By the way, I do not schedule some special day to talk about sex--I have memories of the public school teaching us girls the joys of womanhood--not so joyous a memory. Boys are taught about puberty as well.

But in our home we talk about sex, morality, dating and marriage as we talk about other things in life. I do not focus on it, but make sure my kids know the correct principles. Times to talk have unfolded as I have been prompted by the Spirit.

We read the Strength of Youth Pamphlet and I impress upon them that it is better to wait to date seriously and exclusively until the age of marriage. Girls need to understand that boys are different than girls. That boys are visual and for this reason it is important to dress modestly, and not look sexy.

It is important for kids to know what is normal as they go through puberty, and what is expected of them. That yes, these changes are good, but must be bridled as we put a bridle on a horse to show it the way to go. But there are times when the passion and feeling are all proper and good, in the bonds of marriage. The Apostle Paul said, "Let the husband render unto the wife due benevolence: and likewise also the wife unto the husband."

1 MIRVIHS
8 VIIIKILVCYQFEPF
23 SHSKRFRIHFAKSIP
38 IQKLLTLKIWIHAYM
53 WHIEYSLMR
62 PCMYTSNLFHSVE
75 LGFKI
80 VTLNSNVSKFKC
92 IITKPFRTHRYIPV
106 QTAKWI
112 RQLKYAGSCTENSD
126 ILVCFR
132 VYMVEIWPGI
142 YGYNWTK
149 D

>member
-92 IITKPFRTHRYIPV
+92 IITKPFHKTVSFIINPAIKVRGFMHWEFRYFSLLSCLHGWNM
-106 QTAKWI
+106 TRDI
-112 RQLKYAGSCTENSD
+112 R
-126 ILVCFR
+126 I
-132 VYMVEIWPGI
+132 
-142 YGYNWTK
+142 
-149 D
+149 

I Corinthinans 7:3  

"The first commandment that God gave to Adam and Eve pertained to their potential for parenthood as husband and wife. We declare that God's commandment for His children to multiply and replenish the earth remains in force." 
 The Family: A Proclamation to the World 

Thank you, Deila!

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  1. it is such a delicate subject. but something that should be celebrated, not put off. thanks for your words.

  2. I'm a firm believer in open conversations about sensitive subjects. I think it's too easy to get intimidated (for the parent and child) when it's a BIG deal. I appreciate your perspective. Thank you!

  3. Children do learn what they are taught. I think this is a wonderful and very well explained post. Congratulations..

  4. Loved this. If you teach children the truths about sexual intimacy with clarity and straightforwardness, they will trust what you have to say about other things too.

  5. Great post on a really important subject. Thank you.

  6. This comment has been removed by the author.

  7. ooops, lets try this again...there were a few really bad mistakes in the last one! :)